Reduce Rural Poverty

End rural poverty: a path towards hunger-free, peaceful and inclusive societies

Published: 17/10/2017

On the International Day for the Eradication of Poverty 2017, FAO joins the world to recognize the importance of ending poverty in all its forms everywhere to build a future free of hunger, based on peace and prosperity.

A focus on food, agriculture and rural livelihoods must play a pivotal role in achieving a peaceful and prosperous future free from poverty and hunger. That is FAO’s main message on 17 October, International Day for the Eradication of Poverty 2017, when around 767 million people are still suffering from extreme poverty.

Ending extreme poverty by 2030 is the first and foremost goal of the 2030 Agenda for Sustainable Development, a commitment countries made to global citizens two years ago.

Speaking at the UN General Assembly last month, UN Secretary-General Antonio Guterres said: “We need a global response that addresses the root causes of conflict, and integrates peace, sustainable development and human rights in a holistic way.”

Unlocking rural potential for peace

Poverty eradication through rural transformation was the central theme of the recent FAO publication The State of Food and Agriculture 2017. For too long, rural areas have been seen as poverty traps. Instead, they are key to economic growth in developing countries, with vast potential for economic growth pegged to food production and related sectors.

Ending rural poverty is critical for countries to meet many of the Sustainable Development Goals by 2030, in particular Goal 1 (No poverty). The SDGs were built to leave no one behind, and for FAO this means helping small fishers, forest dwellers, small family farms and herders, rural women and youth, and indigenous peoples to participate and benefit from development.

Rural areas are crucial to meet the Zero Hunger challenge, at a time when food demand and hunger are on the rise. In 2016, around 815 million people in the world were chronically food-insecure and malnourished, 38 million more than in 2015. When looking at the projections, we find that food production needs to increase by 50% by 2050 to feed an additional 2 billion people. According to the State of Food and Agriculture 2017, agriculture and the off-farm sector can provide jobs, food and income to the fast-growing world population.

Four basic ingredients to end rural poverty

As part of its mandate, FAO works with countries to end poverty and build peaceful and inclusive societies, by harvesting the potential of agriculture and rural livelihoods.

Because around three-quarters of the extreme poor depend on agriculture and rural livelihoods for their subsistence, meeting the SDGs will depend on unlocking the potential of rural areas to feed and employ the rural poor. This implies investing in the agrifood sector and in the broader rural economy, to build inclusive food systems and provide alternatives to agriculture for rural people to move out of poverty.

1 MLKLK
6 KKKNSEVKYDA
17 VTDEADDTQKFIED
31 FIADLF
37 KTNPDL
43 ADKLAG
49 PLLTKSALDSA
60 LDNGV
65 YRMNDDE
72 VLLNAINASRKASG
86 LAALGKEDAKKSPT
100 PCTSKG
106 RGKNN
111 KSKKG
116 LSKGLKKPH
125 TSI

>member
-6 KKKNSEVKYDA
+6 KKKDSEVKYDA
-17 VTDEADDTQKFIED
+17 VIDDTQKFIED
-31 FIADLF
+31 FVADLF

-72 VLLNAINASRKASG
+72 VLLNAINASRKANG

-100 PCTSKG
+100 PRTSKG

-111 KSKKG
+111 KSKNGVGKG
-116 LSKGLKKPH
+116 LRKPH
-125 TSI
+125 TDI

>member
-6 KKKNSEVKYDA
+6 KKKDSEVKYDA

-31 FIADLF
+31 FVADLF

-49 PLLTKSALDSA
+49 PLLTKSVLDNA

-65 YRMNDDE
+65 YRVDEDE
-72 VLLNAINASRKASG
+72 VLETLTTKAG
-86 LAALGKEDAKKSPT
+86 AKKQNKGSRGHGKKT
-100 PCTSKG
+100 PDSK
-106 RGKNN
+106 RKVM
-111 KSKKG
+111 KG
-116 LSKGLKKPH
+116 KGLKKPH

While there is no one-size-fits-all solution, FAO proposes a recipe to leave no one behind that includes four basic ingredients:

  1. Investing in agriculture and rural areas to address the structural constraints that poor rural people face. This includes improving their access to resources, services, infrastructure, technologies, markets and extension services, to increase their productivity and income. While evidence shows that investing in agriculture is more effective in reducing poverty than investing in other sectors, this is not enough to lift people out of poverty. Because climate change, food prices volatility and political tensions hinder food production, rural people need to diversify their income to build resilient livelihoods.
  2. Creating more and better jobs in rural areas, especially for young people. Income diversification and job creation give people a chance to stay in rural areas, thus reducing distress migration. In 2015, of the 244 million people who crossed the border in search of a better life, about one-third was between 15 and 34 years old. Many young migrants come from developing countries, particularly from rural areas where poverty, famine and protracted crisis are preventing them from finding a job and build their future.
  3. Social protection also matters when it comes to addressing the needs of the most vulnerable. Measures such as cash and asset transfers or targeted subsidies for the poorest help them cope with risks and shocks to their livelihoods. By providing a minimum income, these measures relax insurance and credit constraints, allowing poor rural people to start businesses and facilitating their transition into income-generating activities. This also improves their nutrition, education and health status.
  4. One last ingredient are policies, and in particular multi-sectoral policies to end poverty. Because poverty is a complex issue, policies that address only one root cause are not sufficient. Only broad multi-sectoral approaches that bring coherence and coordination between policies to boost agriculture, foster rural development and eradicate poverty can deal with this complexity. Government and Parliaments have therefore a key role to play in meeting SDG1.

Discover more about FAO’s strategic work to reduce rural poverty

See the video FAO policy series: Rural poverty reduction